The EU’s challenge 

Looking ahead, in the near-term EU-Turkey relations will almost inevitably continue to be characterised by a degree of tension. The challenge for the Union when dealing with Turkey is to protect its interests, while trying to reduce friction and preserving the possibility of better relations in the future. 

It won’t be easy for the EU to maintain unity. To steer Turkey away from confrontation, European leaders put forward an approach based on incentives and disincentives. But the threat of sanctions can only be a deterrent if Turkey thinks that Europe is willing to impose them. It is doubtful whether this is currently the case, given that a single member-state could veto them, and that many remain sceptical of imposing substantial economic sanctions on a NATO ally. In practice, while it is possible that the EU will increase the number of Turkish officials subject to asset freezes and visa bans, it is unlikely that the Union will impose broad economic sanctions unless Turkey becomes significantly more hostile towards Greece and Cyprus than it was late last year. For example, a military clash clearly caused by Turkey would be almost certain to provoke EU sanctions. To a degree, the EU will follow the US’s policy: if Washington becomes tougher on Turkey, the EU will probably do the same, because the voices of those member-states pushing for a tougher stance would be strengthened. If the EU decides to impose economic sanctions, these are likely to be gradual and reversible. Sanctions would probably target certain sectors of Turkey’s economy rather than amounting, for example, to a suspension of the EU-Turkey customs union. Overall, the impact of sanctions is difficult to predict, and they may increase the potential for conflict, while doing little to change Turkey’s policies.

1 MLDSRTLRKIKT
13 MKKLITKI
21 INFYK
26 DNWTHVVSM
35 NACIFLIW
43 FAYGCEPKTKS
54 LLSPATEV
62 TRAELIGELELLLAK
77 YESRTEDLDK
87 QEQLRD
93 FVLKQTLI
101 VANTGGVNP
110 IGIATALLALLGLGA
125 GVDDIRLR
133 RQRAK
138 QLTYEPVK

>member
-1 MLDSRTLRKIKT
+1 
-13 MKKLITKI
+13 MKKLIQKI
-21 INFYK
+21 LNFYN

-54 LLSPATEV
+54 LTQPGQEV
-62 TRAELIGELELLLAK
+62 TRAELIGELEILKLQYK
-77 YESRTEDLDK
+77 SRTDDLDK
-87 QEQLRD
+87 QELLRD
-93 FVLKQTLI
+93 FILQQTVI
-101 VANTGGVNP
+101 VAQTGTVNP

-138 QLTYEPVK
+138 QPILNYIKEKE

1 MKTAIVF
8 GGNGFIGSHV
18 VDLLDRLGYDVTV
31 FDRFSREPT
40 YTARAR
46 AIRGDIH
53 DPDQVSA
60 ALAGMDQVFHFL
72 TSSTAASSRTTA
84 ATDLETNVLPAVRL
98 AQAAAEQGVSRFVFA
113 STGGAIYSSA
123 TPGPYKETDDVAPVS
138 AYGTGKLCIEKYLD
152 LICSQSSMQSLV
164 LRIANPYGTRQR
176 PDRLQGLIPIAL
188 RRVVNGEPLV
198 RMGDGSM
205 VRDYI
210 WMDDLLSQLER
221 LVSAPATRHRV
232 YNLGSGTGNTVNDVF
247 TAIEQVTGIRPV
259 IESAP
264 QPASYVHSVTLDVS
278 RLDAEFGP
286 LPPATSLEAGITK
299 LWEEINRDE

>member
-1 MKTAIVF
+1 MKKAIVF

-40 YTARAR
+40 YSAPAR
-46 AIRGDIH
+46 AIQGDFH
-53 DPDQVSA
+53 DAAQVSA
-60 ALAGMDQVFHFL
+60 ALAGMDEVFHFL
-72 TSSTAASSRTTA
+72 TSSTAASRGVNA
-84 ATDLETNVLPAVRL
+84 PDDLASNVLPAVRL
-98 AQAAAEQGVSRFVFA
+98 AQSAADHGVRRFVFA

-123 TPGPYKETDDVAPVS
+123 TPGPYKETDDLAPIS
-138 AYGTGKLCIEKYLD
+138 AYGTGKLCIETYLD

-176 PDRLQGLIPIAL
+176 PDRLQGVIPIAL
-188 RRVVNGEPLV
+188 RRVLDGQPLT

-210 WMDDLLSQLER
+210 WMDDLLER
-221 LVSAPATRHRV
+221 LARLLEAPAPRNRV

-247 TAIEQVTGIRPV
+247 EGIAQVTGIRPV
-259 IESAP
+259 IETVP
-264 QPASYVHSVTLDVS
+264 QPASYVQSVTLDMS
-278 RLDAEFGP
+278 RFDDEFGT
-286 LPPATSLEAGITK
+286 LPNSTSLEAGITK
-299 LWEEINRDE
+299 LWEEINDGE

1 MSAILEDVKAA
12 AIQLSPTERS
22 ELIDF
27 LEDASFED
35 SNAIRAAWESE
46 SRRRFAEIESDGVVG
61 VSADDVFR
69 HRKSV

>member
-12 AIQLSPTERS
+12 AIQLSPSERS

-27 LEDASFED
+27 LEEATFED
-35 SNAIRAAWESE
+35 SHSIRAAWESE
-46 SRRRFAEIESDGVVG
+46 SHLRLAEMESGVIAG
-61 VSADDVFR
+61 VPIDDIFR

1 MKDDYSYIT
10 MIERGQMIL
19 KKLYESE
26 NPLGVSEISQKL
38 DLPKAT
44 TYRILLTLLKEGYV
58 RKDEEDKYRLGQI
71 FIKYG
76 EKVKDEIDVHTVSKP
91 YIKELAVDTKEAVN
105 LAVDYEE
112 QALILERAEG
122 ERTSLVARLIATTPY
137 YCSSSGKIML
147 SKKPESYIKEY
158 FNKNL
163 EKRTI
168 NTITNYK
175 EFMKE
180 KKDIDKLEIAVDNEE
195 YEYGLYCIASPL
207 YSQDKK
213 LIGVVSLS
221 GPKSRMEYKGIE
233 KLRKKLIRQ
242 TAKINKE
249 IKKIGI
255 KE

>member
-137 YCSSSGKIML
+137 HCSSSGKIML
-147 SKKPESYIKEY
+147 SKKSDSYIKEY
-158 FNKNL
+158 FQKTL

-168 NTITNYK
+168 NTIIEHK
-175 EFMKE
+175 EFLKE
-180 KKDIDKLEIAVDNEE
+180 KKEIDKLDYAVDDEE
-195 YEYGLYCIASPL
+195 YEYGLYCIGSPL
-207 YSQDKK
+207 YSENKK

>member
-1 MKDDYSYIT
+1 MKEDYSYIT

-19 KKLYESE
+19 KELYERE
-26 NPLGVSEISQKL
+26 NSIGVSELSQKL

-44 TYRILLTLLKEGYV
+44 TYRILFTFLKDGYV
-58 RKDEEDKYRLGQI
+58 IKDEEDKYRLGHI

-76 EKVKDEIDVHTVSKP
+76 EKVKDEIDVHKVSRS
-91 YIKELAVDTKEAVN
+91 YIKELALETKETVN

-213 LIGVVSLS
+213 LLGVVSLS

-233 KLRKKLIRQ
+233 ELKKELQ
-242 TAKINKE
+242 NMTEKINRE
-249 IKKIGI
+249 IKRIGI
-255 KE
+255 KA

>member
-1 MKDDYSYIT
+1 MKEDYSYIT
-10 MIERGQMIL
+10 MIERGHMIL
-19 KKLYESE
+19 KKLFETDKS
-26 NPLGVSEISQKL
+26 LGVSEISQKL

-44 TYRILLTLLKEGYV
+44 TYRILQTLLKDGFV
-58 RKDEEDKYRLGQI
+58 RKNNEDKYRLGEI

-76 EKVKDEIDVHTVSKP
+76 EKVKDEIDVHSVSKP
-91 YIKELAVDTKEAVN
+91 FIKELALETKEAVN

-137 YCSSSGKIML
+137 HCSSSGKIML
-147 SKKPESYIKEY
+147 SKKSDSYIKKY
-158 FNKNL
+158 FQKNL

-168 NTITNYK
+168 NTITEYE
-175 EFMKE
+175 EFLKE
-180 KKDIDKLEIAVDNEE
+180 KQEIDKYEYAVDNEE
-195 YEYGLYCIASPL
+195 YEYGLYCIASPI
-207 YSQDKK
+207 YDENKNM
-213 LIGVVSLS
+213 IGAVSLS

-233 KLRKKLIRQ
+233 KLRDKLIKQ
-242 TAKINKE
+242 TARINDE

The EU’s focus should be trying to defuse tensions between Turkey and other countries in the eastern Mediterranean and the Middle East. The EU should encourage Turkey and Greece to negotiate to resolve their differences in good faith, submitting their disputes for international arbitration. The Union should also try to promote dialogue in Cyprus. The most recent round of talks between Greek and Turkish Cypriots in April 2021 resulted in deadlock, with the UN Secretary-General concluding that there was not enough common ground for formal negotiations. The EU should help slowly build trust between Greek and Turkish Cypriots, promoting dialogue and public consultations between citizens to gauge grassroots views on how to solve the conflict and build momentum for a resumption of negotiations. The EU should also facilitate Turkish Cypriots’ access to COVID vaccines and try to devise a mechanism for the two communities to consult on hydrocarbon exploration and on ways to share its potential revenue without prejudicing a broader political settlement.